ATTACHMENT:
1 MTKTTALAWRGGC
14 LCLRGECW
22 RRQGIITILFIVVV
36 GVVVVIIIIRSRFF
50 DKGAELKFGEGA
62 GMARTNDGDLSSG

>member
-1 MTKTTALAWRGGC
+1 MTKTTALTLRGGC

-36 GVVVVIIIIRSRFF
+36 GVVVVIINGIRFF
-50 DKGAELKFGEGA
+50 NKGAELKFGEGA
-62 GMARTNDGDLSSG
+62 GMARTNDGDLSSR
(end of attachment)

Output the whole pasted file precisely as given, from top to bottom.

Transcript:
1 MTKTTALAWRGGC
14 LCLRGECW
22 RRQGIITILFIVVV
36 GVVVVIIIIRSRFF
50 DKGAELKFGEGA
62 GMARTNDGDLSSG

>member
-1 MTKTTALAWRGGC
+1 MTKTTALTLRGGC

-36 GVVVVIIIIRSRFF
+36 GVVVVIINGIRFF
-50 DKGAELKFGEGA
+50 NKGAELKFGEGA
-62 GMARTNDGDLSSG
+62 GMARTNDGDLSSR